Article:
The USA Department of Energy (DOE) has selected dozens of projects across the country for potential funding totaling up to $3.46 billion to improve electricity system reliability against climate disruptions.
The amount, provisionally named to 58 projects across 44 states, would be the first rollout of the DOE’s Grid Resilience and Innovation Partnerships (GRIP) Program, the agency said in a press release Wednesday. The program is separate from the Grid Resilience State and Tribal Formula Grant Program, which has already awarded over $748 million to state and tribal grid resilience projects, according to a DOE news release September 28 announcing the latest cohort for the formula grants.
The GRIP projects “will help bring more than 35 gigawatts of new renewable energy online, invest in 400 microgrids, and maintain and create good-paying union jobs with three out of four projects partnering with the International Brotherhood of Electrical Workers—helping deliver on the Biden-Harris Administration’s ambitious climate agenda”, Wednesday’s announcement stated.
Energy Secretary Jennifer M Granholm said in a statement for the news release this is the “largest-ever direct investment in critical grid infrastructure” in the USA.
The country has set a goal of achieving a 100 percent clean electricity grid by 2035.
Efforts that qualify for GRIP include those that “modernize the electric grid to reduce impacts of natural disasters and extreme weather worsened by climate change; increase the flexibility, efficiency, and reliability of the electric power system with a particular focus on unlocking more solar, wind, and other clean energy and reducing faults that may lead to wildfires; and improve reliability by deploying innovative approaches to electricity transmission, storage, and distribution”, Wednesday’s announcement said.
In the first tranche, the Minnesota Commerce Department has been earmarked the biggest share with $464 million, under the GRIP Program’s “Grid Innovation Grants” subgroup. The amount for Minnesota state is meant for five transmission projects that would be built under an innovative process that “replaces the traditional interconnection study approach with a coordinated, long-range, interregional assessment that studies multiple projects at once, resulting in more regionally optimized transmission solutions and an innovative cost-share allocation approach”, according to a factsheet on the DOE website. Minnesota will spend a further $1.3 billion as the state government’s share of the projects’ costs.
Several grid innovation projects had the highest amount allocations among the selected projects, which are also grouped under “Grid Resilience Utility and Industry Grants” and “Smart Grid Grants”. The Confederated Tribes of Warm Springs Reservation of Oregon state could receive $250 million for a project to transfer renewable energy to the load centers of Portland General Electric Co., whose service areas are not rich with renewable energy sources, according to the DOE factsheet of the project.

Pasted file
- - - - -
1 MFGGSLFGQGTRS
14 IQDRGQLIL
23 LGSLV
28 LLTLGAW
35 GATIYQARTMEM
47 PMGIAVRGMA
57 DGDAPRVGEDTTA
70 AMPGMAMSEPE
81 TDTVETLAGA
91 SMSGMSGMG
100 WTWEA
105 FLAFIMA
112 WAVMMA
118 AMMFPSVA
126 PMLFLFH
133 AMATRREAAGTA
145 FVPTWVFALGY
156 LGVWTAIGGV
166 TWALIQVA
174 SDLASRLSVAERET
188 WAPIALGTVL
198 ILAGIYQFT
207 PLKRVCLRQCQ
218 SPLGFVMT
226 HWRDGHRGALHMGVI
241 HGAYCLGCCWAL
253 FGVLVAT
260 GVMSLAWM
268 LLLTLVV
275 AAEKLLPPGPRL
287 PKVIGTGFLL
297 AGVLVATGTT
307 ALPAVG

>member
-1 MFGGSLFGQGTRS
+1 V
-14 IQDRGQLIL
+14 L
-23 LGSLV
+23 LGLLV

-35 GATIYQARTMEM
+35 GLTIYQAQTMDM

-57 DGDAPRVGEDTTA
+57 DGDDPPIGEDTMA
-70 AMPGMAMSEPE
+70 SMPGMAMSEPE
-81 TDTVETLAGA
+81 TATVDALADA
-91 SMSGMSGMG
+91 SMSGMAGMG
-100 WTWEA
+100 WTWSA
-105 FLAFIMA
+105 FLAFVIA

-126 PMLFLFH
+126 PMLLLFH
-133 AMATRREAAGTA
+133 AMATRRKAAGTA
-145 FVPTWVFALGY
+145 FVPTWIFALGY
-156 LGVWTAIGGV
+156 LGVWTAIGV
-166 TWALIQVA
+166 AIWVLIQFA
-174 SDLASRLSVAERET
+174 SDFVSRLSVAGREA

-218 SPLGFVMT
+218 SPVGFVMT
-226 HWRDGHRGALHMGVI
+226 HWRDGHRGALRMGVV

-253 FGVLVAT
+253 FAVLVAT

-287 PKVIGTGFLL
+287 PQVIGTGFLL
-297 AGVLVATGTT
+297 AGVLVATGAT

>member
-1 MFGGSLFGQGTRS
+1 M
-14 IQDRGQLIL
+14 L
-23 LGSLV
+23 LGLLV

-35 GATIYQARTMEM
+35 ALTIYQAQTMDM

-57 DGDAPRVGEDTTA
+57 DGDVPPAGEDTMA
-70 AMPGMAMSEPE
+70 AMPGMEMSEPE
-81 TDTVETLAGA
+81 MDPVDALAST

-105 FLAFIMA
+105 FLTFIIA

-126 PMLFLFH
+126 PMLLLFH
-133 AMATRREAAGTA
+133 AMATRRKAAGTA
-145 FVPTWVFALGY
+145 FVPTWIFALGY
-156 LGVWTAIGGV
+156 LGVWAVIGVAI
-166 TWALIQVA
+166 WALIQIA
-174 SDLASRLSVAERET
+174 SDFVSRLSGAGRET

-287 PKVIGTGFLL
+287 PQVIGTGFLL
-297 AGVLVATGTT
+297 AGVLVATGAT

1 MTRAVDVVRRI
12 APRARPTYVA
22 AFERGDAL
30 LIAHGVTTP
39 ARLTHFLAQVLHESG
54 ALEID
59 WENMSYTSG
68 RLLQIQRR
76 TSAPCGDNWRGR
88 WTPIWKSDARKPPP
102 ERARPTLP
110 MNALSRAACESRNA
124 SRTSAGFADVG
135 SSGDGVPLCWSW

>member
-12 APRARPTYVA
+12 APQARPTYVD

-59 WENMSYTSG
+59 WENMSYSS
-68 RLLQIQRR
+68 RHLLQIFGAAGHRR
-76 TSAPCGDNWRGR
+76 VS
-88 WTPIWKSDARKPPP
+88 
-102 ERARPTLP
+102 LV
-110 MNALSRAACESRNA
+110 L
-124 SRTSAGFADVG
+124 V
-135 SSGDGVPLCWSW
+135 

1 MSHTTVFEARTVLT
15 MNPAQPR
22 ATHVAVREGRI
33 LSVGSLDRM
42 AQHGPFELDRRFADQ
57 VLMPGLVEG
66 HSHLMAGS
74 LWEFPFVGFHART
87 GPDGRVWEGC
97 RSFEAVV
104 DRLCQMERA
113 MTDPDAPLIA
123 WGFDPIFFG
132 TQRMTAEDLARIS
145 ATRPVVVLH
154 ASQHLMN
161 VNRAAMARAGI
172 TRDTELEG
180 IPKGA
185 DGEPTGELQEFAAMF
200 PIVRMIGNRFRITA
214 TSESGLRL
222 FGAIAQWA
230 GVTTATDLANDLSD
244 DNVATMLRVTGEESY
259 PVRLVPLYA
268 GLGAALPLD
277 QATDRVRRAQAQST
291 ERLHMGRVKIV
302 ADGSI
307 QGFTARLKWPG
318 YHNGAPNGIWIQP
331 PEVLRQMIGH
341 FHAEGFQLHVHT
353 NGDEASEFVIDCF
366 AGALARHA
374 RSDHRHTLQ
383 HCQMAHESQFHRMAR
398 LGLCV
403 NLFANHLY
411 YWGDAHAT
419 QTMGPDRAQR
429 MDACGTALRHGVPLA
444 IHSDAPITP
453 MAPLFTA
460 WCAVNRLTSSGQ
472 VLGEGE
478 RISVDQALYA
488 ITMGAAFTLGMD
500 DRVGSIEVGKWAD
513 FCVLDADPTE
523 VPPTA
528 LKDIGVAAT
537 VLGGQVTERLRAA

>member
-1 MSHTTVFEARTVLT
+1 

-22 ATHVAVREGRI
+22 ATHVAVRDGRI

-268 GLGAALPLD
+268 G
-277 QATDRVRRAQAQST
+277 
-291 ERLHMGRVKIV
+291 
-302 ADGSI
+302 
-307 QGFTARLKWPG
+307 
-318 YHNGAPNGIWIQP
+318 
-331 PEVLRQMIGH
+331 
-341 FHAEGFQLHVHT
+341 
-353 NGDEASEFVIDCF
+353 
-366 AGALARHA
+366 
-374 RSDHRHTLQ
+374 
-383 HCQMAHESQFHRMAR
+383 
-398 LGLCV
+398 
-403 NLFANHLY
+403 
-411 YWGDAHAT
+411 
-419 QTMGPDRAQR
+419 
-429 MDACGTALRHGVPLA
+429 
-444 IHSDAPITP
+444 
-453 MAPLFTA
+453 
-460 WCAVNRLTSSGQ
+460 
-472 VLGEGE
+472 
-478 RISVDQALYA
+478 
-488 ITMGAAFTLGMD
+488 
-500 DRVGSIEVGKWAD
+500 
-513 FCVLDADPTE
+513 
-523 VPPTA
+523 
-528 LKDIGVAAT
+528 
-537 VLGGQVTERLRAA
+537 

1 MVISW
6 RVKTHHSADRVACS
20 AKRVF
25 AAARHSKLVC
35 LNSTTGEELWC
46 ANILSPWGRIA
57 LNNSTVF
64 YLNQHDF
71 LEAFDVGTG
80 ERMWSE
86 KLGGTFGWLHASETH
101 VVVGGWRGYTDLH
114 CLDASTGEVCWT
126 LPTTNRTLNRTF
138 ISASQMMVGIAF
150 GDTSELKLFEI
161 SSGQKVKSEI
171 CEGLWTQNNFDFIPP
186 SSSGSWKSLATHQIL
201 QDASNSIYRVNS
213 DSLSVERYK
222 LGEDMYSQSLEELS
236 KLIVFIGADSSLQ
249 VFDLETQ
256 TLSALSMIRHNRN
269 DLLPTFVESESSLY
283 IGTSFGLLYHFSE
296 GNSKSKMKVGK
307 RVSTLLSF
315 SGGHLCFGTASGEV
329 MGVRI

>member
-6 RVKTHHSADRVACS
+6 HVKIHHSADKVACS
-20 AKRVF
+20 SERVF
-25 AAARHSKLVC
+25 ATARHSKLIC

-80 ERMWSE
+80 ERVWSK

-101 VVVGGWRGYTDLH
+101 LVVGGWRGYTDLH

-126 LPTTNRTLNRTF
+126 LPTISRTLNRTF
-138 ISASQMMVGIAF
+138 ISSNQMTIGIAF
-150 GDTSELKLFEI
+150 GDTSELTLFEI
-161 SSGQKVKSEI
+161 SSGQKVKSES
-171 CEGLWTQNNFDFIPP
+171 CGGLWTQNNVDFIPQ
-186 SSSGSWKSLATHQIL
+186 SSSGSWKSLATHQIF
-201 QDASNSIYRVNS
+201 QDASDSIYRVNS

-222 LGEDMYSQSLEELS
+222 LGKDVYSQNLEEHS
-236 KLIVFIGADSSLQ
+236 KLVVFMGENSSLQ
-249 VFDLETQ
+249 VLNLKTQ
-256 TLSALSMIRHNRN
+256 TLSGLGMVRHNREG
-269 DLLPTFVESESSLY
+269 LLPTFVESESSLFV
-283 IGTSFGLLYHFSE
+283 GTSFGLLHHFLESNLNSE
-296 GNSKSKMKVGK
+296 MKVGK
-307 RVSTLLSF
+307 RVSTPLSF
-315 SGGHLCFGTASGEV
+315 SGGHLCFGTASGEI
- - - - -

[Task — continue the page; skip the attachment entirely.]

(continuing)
Under the Grid Resilience Utility and Industry Grants, three companies—Consumers Energy, PECO Energy Co. and Xcel Energy Services Inc.—have been allocated $100 million each as the biggest potential recipients under this subgroup. Meant to serve “underinvested communities”, Consumers Energy’s project involves piloting “state-of-the art sensors to drive system resiliency”, as well as completing the lateral fusing of the public utility’s low-voltage distribution system, among others, according to the project’s factsheet on the DOE website.
Under the Smart Grid Grants, Commonwealth Edison Co. could receive $50 million for the development of “advanced communications and data analysis technologies to address enhanced coordination among innovative grid enhancements”, according to the DOE factsheet of the project. Several other projects have been earmarked $50 million as the top potential recipients under this subgroup.
Wednesday’s announcement of the GRIP Program said, “Funded by the President’s Bipartisan Infrastructure Law, these projects will leverage more than $8 billion in federal and private investments to deliver affordable, clean electricity to all Americans and ensure that communities across the nation have a reliable grid that is prepared for extreme weather worsened by the climate crisis”.
Both GRIP and the formula grants are part of more than $20 billion provided by the Bipartisan Infrastructure Law, or the Infrastructure Investment and Jobs Act, to upgrade the USA’s power grid, the DOE said.
The potential GRIP recipients and the DOE now proceed to further “negotiations” before the awards could be finalized, according to the announcement.
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